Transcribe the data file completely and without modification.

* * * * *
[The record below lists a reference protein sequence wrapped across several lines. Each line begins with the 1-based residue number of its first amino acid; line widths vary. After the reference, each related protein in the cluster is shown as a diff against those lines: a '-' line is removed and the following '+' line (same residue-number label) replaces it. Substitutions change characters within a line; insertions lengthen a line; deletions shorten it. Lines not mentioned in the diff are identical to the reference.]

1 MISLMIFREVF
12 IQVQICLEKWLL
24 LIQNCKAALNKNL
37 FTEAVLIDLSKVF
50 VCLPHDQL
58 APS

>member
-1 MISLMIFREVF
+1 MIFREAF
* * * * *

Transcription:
[The record below lists a reference protein sequence wrapped across several lines. Each line begins with the 1-based residue number of its first amino acid; line widths vary. After the reference, each related protein in the cluster is shown as a diff against those lines: a '-' line is removed and the following '+' line (same residue-number label) replaces it. Substitutions change characters within a line; insertions lengthen a line; deletions shorten it. Lines not mentioned in the diff are identical to the reference.]

1 MISLMIFREVF
12 IQVQICLEKWLL
24 LIQNCKAALNKNL
37 FTEAVLIDLSKVF
50 VCLPHDQL
58 APS

>member
-1 MISLMIFREVF
+1 MIFREAF